• Cleverness of speech was a quality which nearly all the young men of the time sought to attain, but Cato was singular in his keeping up the severe traditions of his ancestors in labouring with his own hands, eating a simple dinner, lighting no fire to cook his breakfast, wearing a plain dress, living in a mean house, and neither coveting superfluities nor courting their possessors.
    • Marcus Cato, sec. 4
  • With all this he showed himself so affable and simple to those under his rule, so severe and inexorable in the administration of justice, and so vigilant and careful in seeing that his orders were duly executed, that the government of Rome never was more feared or more loved in Sardinia than when he governed that island.
    • Marcus Cato, sec. 7
  • He also was wont to say that he had rather his good actions should go unrewarded than that his bad ones should be unpunished; and that he pardoned all who did wrong except himself.
    • Marcus Cato, sec. 8
  • He said that wise men gained more advantage from fools, than fools from wise men; for the wise men avoid the errors of fools, but fools cannot imitate the example of wise men.
    • Marcus Cato, sec. 9
  • To an old man who was acting wrongly he said, "My good sir, old age is ugly enough without your adding the deformity of wickedness to it."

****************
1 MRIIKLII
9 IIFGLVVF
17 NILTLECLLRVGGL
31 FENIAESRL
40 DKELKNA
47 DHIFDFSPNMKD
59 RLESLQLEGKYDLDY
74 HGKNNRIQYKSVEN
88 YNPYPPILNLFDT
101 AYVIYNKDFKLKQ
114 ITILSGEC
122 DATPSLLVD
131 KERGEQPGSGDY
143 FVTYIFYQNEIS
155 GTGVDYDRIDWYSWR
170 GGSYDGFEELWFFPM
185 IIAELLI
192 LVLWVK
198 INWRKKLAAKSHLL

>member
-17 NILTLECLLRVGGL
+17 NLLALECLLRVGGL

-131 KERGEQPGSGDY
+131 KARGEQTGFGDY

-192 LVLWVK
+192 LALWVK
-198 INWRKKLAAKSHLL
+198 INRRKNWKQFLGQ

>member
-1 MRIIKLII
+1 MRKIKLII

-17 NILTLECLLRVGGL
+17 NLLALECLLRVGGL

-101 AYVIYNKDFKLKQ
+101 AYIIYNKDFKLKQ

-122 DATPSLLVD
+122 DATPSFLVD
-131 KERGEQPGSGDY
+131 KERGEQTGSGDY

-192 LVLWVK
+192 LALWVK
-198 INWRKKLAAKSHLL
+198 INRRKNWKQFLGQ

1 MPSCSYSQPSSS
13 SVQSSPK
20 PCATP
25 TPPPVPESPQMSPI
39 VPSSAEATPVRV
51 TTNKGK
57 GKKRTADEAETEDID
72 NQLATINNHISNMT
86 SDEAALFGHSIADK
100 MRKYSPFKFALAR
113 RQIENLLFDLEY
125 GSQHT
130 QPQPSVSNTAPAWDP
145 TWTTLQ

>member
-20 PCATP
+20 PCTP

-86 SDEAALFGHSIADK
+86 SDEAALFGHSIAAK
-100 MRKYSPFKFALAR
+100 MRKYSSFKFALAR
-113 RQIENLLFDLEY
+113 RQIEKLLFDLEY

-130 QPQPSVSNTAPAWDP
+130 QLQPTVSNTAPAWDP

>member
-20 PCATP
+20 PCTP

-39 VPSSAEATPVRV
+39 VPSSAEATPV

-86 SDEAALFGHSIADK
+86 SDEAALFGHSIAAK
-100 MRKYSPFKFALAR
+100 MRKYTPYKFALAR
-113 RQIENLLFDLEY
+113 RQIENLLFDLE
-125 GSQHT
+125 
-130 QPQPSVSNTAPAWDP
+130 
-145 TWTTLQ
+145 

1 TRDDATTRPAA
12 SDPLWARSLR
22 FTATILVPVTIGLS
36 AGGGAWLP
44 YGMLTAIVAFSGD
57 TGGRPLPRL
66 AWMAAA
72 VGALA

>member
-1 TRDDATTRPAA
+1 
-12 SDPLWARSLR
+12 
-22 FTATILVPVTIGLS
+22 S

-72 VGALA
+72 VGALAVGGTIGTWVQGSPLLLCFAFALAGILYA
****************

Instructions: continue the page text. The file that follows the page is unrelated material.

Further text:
• Marcus Cato, sec. 9
  • "I do not," said he, "blame those who endeavour to enrich themselves by such means, but I had rather vie with the noblest in virtue than with the richest in wealth, or with the most covetous in covetousness."
    • Marcus Cato, sec. 10
  • When any one expressed surprise at his not having a statue, when so many obscure men had obtained that honour, he answered, "I had rather that men should ask why I have no statue, than that they should ask why I have one."
    • Marcus Cato, sec. 19
  • He has glorified himself by recording that when men were detected in any fault, they would excuse themselves by saying that they must be pardoned if they did anything amiss, for they were not Catos: and that those who endeavoured clumsily to imitate his proceedings were called left-handed Catos.
    • Marcus Cato, sec. 19
  • "Twas not that life or death itself was good,
    That these heroic spirits shed their blood:
    This was their aim, and this their latest cry,
    'Let us preserve our honour, live or die.'"
    • Pelopidas, sec. 1
  • When they were first descried coming out from the narrow gorges of the hills, some one ran to Pelopidas, and cried out, "We have fallen into the midst of the enemy!" "Why so," asked he, "more than they into the midst of us?"
    • Pelopidas, sec. 17
  • "Perish those who suspect those men of doing or enduring anything base."
    • Pelopidas, sec. 18
  • When some one said to Pelopidas that the tyrant was coming on with a great force, he answered. "So much the better, for we shall conquer more."
    • Pelopidas, sec. 32